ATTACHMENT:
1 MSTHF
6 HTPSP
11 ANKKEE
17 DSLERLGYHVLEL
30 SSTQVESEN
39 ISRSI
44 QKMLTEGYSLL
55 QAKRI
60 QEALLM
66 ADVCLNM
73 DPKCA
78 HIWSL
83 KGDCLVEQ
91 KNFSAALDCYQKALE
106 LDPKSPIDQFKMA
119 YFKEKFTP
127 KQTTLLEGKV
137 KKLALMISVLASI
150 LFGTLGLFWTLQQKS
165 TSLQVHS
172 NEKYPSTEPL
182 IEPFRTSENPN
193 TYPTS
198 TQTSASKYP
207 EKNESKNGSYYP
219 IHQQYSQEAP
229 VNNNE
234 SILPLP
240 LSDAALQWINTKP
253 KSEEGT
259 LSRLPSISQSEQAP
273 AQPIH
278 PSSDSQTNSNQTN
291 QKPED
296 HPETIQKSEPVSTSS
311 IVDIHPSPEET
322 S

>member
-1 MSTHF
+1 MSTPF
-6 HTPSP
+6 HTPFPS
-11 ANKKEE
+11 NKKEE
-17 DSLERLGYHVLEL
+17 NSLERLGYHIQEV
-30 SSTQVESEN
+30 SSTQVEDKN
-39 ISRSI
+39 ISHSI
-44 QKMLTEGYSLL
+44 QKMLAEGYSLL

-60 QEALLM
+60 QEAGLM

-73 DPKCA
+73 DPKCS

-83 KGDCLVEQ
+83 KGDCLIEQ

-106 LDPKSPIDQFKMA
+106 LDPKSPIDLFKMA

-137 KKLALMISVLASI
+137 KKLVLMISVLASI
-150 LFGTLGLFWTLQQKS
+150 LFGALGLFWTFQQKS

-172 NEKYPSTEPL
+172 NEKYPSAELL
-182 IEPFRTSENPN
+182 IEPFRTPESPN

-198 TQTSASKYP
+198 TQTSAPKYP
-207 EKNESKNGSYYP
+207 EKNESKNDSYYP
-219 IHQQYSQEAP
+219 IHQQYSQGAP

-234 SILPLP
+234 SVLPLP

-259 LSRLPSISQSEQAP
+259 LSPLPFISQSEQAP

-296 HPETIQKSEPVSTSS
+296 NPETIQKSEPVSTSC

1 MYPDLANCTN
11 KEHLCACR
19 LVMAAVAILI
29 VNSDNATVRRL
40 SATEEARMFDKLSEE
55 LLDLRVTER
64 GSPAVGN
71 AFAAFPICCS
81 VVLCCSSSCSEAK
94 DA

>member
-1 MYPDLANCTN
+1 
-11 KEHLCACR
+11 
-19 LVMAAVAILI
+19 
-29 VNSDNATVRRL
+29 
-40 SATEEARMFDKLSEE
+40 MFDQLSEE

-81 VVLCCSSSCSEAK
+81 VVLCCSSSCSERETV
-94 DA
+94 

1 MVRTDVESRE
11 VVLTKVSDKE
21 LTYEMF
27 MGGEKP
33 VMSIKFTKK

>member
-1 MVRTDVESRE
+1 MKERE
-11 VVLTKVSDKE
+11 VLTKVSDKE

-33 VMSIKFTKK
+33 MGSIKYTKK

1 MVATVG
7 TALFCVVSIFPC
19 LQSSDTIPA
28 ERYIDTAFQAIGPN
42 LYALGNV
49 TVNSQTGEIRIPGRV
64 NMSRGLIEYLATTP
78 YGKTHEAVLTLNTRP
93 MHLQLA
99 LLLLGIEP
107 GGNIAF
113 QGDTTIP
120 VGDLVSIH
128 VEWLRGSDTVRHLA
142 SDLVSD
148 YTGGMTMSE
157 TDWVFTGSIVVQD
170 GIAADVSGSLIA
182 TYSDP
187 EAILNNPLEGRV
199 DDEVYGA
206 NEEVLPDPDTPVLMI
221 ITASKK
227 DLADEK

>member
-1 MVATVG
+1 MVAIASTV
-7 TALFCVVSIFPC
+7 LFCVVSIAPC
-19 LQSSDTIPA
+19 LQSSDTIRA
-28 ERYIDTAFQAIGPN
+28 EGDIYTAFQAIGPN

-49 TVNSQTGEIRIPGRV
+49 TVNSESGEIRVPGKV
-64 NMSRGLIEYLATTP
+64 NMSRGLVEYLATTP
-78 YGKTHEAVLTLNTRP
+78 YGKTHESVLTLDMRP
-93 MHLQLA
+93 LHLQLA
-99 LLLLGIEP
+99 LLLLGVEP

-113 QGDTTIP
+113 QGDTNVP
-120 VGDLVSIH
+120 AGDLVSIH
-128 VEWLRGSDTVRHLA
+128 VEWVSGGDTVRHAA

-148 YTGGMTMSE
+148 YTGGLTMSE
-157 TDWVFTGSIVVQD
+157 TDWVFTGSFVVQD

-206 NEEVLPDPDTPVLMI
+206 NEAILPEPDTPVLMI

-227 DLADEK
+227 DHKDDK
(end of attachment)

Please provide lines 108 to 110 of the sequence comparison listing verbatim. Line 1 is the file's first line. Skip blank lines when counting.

21 LTYEMF
27 MGGEKP
33 VMSIKFTKK